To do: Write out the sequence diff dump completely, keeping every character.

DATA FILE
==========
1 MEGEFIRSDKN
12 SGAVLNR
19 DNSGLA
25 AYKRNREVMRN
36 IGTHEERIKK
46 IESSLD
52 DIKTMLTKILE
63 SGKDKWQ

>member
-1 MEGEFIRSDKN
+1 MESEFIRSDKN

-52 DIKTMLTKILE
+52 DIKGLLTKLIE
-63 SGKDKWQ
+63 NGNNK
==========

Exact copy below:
1 MEGEFIRSDKN
12 SGAVLNR
19 DNSGLA
25 AYKRNREVMRN
36 IGTHEERIKK
46 IESSLD
52 DIKTMLTKILE
63 SGKDKWQ

>member
-1 MEGEFIRSDKN
+1 MESEFIRSDKN

-52 DIKTMLTKILE
+52 DIKGLLTKLIE
-63 SGKDKWQ
+63 NGNNK